A Focus on Masonic Research, News, and other Tidbits

Homo sum; humani nihil a me alienum puto.

Saturday, July 4, 2009

Looks and Acts Like a Mason

Once upon a time, one of my many duties that I have had in the military included the review and processing of the evaluations prepared on officers and non commissioned officers. Sometimes, comments would be placed on these evaluations by less than fully inspired or imaginative evaluators. One of my all-time favorites went something like this: “Looks and acts like an officer” or “Looks and acts like a soldier.” I often asked myself when I saw these types of comments, “What in the heck else is he supposed to look and act like?”

If written evaluations were conducted on individual Freemasons, a comment of “looks and acts like a Mason” would probably be a bit more powerful than its military counterpart. Unlike members of the military, Masons do not wear standardized uniforms and they are not subject to a rigid structure that – by legal force if necessary – controls almost all aspects of their daily lives. There is much more free will involved in looking and acting like a Mason than is involved in looking and acting like a soldier.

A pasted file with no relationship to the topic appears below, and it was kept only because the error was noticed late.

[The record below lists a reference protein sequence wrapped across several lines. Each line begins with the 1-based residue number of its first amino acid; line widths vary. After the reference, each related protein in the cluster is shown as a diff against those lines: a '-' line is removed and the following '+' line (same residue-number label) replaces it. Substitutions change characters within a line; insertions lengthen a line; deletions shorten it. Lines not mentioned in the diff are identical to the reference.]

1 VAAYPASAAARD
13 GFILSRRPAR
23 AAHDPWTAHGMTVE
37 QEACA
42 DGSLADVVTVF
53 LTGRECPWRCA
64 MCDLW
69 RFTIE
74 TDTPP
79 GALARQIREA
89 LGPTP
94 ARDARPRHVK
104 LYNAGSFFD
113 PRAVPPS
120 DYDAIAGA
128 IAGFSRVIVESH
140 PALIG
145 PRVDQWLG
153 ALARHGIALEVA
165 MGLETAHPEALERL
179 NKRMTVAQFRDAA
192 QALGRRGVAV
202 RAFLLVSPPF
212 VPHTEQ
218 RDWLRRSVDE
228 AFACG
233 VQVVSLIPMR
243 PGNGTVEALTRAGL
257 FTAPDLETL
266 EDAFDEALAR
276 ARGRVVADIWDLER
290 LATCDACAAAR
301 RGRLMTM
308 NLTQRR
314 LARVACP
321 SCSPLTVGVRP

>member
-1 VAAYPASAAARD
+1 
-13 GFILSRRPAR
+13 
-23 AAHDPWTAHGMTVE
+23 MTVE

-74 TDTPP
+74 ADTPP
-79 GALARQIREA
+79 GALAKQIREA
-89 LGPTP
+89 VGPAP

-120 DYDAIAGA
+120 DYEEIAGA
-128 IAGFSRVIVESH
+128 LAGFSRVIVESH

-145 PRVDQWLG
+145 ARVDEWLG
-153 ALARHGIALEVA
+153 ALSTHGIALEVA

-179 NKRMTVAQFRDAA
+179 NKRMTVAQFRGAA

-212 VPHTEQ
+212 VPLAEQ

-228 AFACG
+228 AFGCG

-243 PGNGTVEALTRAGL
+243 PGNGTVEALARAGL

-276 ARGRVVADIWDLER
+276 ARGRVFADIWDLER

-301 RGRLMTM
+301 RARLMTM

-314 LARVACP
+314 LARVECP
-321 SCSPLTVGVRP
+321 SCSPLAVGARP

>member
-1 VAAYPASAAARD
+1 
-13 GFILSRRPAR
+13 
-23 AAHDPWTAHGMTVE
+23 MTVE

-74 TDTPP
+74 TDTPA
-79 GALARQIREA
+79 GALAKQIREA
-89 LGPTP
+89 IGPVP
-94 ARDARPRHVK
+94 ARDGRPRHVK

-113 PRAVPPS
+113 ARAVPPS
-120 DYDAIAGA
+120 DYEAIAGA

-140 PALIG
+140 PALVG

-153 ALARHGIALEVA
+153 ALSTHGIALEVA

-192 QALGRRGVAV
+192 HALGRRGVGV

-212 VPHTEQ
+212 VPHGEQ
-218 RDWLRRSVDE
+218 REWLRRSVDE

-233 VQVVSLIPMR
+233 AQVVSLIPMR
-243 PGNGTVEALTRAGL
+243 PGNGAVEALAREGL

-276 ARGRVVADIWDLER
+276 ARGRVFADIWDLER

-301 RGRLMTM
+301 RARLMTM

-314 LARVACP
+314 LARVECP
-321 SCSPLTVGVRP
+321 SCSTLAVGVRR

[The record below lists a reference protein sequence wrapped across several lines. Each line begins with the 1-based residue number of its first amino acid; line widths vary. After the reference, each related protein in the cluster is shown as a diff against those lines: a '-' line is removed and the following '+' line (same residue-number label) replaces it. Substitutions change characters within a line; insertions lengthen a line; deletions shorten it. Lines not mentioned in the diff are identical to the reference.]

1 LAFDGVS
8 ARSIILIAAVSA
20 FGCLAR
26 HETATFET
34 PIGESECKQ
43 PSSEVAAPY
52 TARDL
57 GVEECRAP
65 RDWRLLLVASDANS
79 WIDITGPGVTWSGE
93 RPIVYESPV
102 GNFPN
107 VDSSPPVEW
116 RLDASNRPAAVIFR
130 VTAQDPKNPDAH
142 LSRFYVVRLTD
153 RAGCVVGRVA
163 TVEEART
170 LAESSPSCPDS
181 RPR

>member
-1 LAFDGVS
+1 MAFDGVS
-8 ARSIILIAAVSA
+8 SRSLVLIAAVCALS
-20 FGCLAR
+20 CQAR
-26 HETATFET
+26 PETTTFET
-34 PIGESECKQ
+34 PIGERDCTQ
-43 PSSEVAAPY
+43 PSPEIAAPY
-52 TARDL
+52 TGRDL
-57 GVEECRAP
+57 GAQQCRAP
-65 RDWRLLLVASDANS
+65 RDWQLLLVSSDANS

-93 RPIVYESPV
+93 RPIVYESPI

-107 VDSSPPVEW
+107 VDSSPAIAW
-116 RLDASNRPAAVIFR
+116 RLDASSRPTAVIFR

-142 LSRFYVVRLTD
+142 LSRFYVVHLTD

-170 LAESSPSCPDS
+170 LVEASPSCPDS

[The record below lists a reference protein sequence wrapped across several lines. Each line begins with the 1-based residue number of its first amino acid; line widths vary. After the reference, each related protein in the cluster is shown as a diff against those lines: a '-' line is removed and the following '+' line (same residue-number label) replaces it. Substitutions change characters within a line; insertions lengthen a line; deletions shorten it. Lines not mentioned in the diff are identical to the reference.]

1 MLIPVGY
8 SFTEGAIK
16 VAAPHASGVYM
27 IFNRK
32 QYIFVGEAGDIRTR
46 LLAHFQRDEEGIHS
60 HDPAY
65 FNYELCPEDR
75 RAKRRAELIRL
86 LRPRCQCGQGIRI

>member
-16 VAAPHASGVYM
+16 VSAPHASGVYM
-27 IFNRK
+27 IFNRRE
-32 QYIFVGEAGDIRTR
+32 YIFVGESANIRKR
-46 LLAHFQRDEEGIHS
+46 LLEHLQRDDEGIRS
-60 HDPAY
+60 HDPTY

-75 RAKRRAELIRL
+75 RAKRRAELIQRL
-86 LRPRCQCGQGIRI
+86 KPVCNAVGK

There is also another aspect to be considered here. There is really only one way for service members to look and act. But how does one determine the way that a Mason is to look and act? If you asked a hundred Masons this question, you would probably get about a hundred different answers. I do think, however, that most dedicated Freemasons can generally agree that if the individual Mason looks and acts in such a way so as to bring honor to the Fraternity, then he looks and acts like a Mason.

What say you? What constitutes looking and acting like a Mason?


J.Luis CastaƱeda said...

Here, here!

T. Ron Dunce said...

looks and Acts like a mason if they scream: " You took an oath". as their mantra.

that is all it takes today

Masonic Traveler said...

"What constitutes looking and acting like a Mason? "

Uhm, a square and compass ring and a car medallion?

Kidding PB, very good point made here. Like so much, its hard to put a universal definition, at least one in which all can best work and agree.